I’ve wondered if thinking about the dilemmas of sightseeing (what it means to choose some things and not others) is overly conscientious on my part, some useless neurotic worry. Why not just have strong, clear views on the issues in Detroit and then actively voice them? But what may sound like the fault of ideological indifference or the agony of wishy-washy see-all-the-sides-of-the-issue isn’t what’s going on here. It isn’t that if I had stronger views about things, I wouldn’t be having this problem. Ideology seeks purity, but there is nothing pure about Detroit. And I am hopelessly complicit in its impurity. This complicity is a serious complication in the act of sightseeing. Detroit residents struggle with some internal dissonance regarding the changing environment; we struggle with built-in love/hate conflicts regarding the city and our role in it. For example, within the communities of Detroit in which I locate myself, there is a kind of awkward (rarely acknowledged) fondness for the city’s status as a site of post-industrial devastation, a status that makes everyone’s contributions—rebuilding, repurposing, critiquing, even surviving—heroic. It’s the pervasive sense of heroic struggle also exploited in the slogans, “Detroit Hustles Harder” and “Detroit vs. Everybody.” And, as all of us know, this fondness for an apocalyptic wasteland, the position of privilege, is hardly sensitive to the deep suffering in the city. Mixed feelings and complicity abound. On the other hand, where there is economic improvement, my comments invariably get nostalgic and cynical. I point out to visitors, for instance, that the building that once housed my dumpy, 70s Cass Corridor studio is now luxury condos. My old window view of a methadone clinic has been replaced by the Auburn boutiques.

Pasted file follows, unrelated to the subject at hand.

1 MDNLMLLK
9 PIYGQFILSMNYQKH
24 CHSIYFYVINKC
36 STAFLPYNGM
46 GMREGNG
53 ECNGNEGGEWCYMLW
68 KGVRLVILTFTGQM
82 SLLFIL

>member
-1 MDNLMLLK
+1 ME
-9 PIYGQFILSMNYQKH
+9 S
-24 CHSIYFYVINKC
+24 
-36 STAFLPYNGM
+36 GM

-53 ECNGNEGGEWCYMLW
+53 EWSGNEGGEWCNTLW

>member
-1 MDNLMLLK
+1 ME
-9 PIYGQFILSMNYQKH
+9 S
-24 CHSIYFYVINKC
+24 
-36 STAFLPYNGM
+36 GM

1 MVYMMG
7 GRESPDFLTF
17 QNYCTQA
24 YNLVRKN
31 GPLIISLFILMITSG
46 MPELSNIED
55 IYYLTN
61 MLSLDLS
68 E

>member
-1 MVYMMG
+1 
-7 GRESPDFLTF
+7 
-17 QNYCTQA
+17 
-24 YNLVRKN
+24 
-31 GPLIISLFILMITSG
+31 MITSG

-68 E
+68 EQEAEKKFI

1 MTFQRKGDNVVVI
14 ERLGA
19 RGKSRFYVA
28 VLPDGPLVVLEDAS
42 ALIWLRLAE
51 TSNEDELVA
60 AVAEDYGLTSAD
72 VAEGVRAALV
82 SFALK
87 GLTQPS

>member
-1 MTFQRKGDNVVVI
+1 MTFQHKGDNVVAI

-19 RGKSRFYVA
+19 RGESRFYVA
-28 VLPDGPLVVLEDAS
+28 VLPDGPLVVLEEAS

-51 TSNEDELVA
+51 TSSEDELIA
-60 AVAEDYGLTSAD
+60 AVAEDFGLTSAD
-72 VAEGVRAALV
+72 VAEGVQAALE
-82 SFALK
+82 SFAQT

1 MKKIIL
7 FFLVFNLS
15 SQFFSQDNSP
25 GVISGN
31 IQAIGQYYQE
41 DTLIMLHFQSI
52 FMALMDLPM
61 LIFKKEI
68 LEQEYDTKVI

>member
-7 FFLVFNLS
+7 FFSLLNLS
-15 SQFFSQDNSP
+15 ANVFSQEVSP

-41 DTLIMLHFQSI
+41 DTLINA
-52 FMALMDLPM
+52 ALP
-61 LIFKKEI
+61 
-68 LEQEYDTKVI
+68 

This suggests another complicating twist; at this moment in Detroit’s history, success references failure; the revitalization of Belle Isle, for example, is impressive because the park was recently such a site of decay and loss. Things that are accepted as normal in most cities, like a pleasant park, are seen as special achievements in Detroit. Such achievements imply, of course, that something has been seriously wrong or the successes would not stand out; they would just be the normal good things that cities have. Whole Foods gets this kind of absurd attention. The constant way in which success is a citation of failure gives rise to the pervasive melancholy of Detroit. Vitality in Detroit is measured internally, proportionally, instead of against any scale of external comparison. Things are good because they were so bad. Some of this citation of failure is indirect: one of the great, positive characteristics of contemporary Detroit is its large number of artist-run and alternative exhibition venues, but this condition results from the abundance of cheap, available space. Even the Detroit Institute of Arts, that bastion of prestige, is situated negatively, and the DIA is ultimately (and perversely) enhanced in the comparison; I’ve had friends say, “I can’t believe this is in Detroit!” That’s without them even knowing how the DIA was so badly used in the struggles over the city bankruptcy. When I show people the city, then, we can’t escape failure even by viewing success: Belle Isle, Whole Foods, the M-1 light rail, the Dequindre Cut. Talking about comebacks is always a kind of backhanded compliment. This situation of inescapable breakdown is strange by the norms of standard sightseeing, where showing people around in most other places is a ritual act of civic boosterism.